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Wednesday, April 06, 2005

Generation 1.5 students in the writing center

I recently conducted a study on Generation 1.5 students in the writing center. “Generation 1.5” refers to immigrant students who have permanent resident/citizenship status and have completed a significant amount of time (typically, at least high school) American schools before entering an American university/college. One of my guiding research questions was whether or not tutors seek to identify a student’s socio-cultural background in typical tutorials and how does this knowledge (or lack of) help shape the tutorials. Interestingly, none of the tutors in my study considered this socio-cultural background important to their tutorials, although the participating student population was quite unique and diverse, and thus, did not broach the topic with their students. Without critizing my colleagues, this does seem to imply that writing center tutorials have little to no elements of Socioliterate pedagogy. Are the students we work with then being under-serviced, or is it not possible for writing centers take a socioliterate perspective (that is, is it not possible or appropriate for tutors to engage in socioliterate practices)? It seems the writing centers often give explicit instruction on certain genres of writing. If we are practicing this, don’t we owe it to the students to step out of our comfort zones and discuss socio-cultural backgrounds as a means of further helping students?
-Eve R. (tutor and master's student)

5 comments:

  1. Hi Eve,

    Interesting study. Recently I hired our first-ever non-native speaker as a tutor (and she is a 1.5). She is brilliant in her tutoring, but faces some rather negative comments simply because of her accent. It is not that her accent is not understandble, but that the native speakers whom she meets with seems to regard her as ill-equipped to tutor them because she has an accent. On a positive note, she is quite good with L2 students and can identify with their issues. They rate her higher than even our native-speaking tutors. I think there is something to your 1.5 work.

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  2. I reread my comments and can see that there might be the idea that it is all about language: I don't think her success with L2 students is all about that. I would like to develop another survey that pinpoints why she is so liked in the L2 community who visits us, but I don't want to be putting her on the spot. Any suggestions?

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  3. Anonymous10:15 AM

    Students who have been utilizing the writing center usually volunteer their background information. If we are working on a project and the student is having trouble understanding the outline/structure, they usually tell me it is difficult for them since they are not American. I don't feel it is relevant; however, we should all have patience with every student regardless of their background.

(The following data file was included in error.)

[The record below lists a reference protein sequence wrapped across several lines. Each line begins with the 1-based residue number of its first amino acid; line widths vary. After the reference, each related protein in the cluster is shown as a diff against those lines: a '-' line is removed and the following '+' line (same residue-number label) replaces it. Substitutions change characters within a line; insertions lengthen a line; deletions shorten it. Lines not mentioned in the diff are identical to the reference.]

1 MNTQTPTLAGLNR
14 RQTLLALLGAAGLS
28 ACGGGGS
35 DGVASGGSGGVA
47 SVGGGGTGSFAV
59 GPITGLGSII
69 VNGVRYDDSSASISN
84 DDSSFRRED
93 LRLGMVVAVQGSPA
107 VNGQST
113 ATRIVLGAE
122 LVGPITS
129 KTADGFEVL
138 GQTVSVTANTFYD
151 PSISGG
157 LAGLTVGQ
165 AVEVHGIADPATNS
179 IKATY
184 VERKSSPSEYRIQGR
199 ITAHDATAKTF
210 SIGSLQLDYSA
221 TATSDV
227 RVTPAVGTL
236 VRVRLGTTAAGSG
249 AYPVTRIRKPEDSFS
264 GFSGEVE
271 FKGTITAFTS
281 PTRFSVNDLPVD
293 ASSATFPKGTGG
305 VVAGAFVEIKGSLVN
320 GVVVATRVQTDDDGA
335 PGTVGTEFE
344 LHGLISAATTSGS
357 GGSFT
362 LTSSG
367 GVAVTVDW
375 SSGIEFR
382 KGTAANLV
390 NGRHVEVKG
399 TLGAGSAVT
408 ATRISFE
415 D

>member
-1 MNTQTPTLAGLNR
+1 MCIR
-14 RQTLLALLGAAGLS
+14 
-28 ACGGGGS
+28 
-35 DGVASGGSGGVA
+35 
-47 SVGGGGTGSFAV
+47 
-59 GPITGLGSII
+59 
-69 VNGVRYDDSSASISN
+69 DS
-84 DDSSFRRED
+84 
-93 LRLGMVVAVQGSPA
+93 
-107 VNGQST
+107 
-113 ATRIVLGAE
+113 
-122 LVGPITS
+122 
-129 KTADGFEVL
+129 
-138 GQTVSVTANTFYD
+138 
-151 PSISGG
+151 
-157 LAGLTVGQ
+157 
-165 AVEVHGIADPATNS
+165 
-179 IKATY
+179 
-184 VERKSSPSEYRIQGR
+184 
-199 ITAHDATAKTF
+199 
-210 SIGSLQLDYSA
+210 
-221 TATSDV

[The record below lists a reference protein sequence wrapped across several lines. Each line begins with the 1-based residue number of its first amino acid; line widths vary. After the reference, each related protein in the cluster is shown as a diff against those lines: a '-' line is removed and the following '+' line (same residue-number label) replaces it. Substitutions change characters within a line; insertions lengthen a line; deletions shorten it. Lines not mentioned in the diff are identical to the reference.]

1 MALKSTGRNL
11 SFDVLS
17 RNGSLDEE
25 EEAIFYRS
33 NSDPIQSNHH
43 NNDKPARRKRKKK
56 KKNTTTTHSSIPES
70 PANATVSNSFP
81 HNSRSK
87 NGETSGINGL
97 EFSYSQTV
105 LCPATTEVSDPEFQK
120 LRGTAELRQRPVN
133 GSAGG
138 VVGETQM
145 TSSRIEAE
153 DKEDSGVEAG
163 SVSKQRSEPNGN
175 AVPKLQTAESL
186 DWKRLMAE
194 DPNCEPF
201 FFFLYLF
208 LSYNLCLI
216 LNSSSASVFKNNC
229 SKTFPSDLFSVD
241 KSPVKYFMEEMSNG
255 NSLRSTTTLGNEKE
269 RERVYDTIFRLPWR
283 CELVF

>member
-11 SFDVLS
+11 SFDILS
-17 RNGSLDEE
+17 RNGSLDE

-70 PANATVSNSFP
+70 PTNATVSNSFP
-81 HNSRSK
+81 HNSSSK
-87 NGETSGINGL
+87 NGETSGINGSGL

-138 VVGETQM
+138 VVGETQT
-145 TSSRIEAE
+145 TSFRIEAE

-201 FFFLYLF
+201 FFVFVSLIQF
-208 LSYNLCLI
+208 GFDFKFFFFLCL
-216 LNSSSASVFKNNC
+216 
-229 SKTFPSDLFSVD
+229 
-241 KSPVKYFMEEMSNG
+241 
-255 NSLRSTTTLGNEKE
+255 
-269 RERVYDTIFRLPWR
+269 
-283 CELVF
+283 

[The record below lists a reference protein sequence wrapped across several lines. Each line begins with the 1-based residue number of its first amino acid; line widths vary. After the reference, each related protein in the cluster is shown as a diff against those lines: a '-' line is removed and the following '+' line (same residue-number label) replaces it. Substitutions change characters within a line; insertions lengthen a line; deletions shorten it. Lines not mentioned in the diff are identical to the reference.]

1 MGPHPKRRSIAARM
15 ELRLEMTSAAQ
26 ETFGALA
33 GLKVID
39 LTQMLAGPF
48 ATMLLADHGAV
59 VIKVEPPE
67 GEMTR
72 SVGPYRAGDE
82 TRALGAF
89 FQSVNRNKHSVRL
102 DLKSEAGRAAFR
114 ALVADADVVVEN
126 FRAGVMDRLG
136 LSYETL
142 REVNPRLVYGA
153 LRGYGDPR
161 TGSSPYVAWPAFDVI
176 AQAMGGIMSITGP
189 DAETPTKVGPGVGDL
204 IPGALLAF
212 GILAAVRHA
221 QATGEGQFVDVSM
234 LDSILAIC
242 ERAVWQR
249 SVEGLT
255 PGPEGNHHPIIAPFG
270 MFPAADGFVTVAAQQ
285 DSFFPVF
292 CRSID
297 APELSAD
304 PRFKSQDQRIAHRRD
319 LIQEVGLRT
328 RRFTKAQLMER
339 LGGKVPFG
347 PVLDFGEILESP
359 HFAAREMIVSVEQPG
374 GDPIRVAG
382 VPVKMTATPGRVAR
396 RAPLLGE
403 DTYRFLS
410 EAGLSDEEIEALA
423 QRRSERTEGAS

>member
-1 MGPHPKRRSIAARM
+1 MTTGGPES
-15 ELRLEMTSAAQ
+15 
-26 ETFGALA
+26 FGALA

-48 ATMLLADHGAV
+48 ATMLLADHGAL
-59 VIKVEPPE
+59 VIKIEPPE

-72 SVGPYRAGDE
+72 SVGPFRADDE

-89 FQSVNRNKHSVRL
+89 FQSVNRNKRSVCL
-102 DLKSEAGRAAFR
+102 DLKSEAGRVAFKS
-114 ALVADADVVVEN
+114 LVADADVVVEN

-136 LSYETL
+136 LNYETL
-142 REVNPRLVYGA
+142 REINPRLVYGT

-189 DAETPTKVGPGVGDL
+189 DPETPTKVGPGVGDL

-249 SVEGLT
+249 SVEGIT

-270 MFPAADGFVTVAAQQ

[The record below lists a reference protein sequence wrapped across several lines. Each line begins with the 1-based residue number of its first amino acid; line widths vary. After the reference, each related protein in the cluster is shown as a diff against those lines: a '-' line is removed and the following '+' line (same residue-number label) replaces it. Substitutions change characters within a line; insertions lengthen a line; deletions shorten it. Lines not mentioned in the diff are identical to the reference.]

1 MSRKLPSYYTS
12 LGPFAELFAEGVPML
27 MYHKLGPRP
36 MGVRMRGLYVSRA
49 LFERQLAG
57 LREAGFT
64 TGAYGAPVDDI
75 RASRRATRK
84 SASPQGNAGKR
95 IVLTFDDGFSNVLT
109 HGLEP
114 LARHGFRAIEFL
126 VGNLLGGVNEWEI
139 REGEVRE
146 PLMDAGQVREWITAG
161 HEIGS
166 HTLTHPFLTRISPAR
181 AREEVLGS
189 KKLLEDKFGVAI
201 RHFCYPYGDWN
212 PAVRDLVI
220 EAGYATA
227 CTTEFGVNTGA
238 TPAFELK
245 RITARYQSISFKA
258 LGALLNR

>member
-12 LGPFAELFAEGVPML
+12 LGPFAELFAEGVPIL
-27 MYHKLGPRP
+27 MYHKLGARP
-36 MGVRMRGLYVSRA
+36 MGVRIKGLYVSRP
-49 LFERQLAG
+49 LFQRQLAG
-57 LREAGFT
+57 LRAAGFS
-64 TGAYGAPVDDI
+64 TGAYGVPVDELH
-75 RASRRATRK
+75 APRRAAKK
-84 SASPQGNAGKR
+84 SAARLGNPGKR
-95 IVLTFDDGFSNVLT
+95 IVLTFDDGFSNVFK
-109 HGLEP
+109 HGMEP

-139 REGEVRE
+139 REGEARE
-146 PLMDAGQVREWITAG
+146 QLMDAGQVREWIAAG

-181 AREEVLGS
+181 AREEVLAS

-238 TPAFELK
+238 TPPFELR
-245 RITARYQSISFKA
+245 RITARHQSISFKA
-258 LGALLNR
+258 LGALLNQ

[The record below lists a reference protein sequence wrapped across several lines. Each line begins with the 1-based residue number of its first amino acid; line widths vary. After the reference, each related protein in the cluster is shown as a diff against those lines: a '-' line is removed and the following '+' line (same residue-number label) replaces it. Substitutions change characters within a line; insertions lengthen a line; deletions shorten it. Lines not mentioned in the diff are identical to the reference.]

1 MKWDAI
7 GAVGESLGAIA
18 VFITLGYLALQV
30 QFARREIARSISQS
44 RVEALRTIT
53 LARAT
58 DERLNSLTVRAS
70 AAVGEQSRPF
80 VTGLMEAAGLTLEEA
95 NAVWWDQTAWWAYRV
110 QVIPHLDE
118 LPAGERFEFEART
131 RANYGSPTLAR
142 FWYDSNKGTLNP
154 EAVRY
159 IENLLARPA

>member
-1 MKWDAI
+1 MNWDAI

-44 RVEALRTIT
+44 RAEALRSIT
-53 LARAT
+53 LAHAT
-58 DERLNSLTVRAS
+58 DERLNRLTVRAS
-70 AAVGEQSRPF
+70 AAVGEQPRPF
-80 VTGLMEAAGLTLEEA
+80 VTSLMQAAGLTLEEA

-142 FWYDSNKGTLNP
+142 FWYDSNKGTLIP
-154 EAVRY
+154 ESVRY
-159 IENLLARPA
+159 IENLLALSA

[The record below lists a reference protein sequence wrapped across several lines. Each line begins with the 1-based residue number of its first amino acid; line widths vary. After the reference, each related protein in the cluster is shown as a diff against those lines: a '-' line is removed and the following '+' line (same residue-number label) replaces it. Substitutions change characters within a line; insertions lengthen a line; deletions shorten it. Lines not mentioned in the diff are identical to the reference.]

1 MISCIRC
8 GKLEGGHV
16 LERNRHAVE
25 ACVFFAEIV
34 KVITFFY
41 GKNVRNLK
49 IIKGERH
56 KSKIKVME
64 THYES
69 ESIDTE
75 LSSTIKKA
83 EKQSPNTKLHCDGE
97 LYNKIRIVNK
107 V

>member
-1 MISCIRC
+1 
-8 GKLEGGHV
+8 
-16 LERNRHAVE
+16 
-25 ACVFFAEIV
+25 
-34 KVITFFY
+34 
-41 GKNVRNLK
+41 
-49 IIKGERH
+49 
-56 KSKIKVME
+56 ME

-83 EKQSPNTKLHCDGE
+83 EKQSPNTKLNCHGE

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  4. To Clint - It's possible that clients who are English language learners prefer working with someone else who understands what it's like to be a language learning, to write in another language for academic purposes, etc - someone like the tutor you mentioned. As far as advice...perhap talk with the tutor about this and work together to develop a survey to poll students...? Just a thought...

    In response to the third comment (anonymous)...I want to clarify that I'm definitely an advocate of having patience with all clients. I also agree that many international students self-identify as being English language learners; this often isn't the case with Gen 1.5-ers. Studies have shown that this student population may or may not consider English as a "native" language, and that may even shift depending on the context. This is further complicated when one considers that Gen 1.5-ers may speak accent-free, grammatically and idiomatically "perfect" English. I just wonder if knowing more about a students sociolinguistic background would be helpful for WC tutors, in general, regardless of the "type" (native-speakers, internationals, or immigrants) of student.

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  5. Anonymous1:24 PM

    Hi,

    Eve, I appreciate your comments, from what I have read, you are correct in your explanation of 1.5 students. I am a graduate Composition Teacher and I
    am currently working on a project to understand Generation 1.5 learners more correctly. Specifically I am trying to put together some information on how to help these students write better. Have you any experience in this area? I've found that there is a lack of good data, research, and writing on this group. Any suggestions? Also, I am interested in personal experiences that these learners would be willing to share. I know this is lots, will be looking for any input you could offer.

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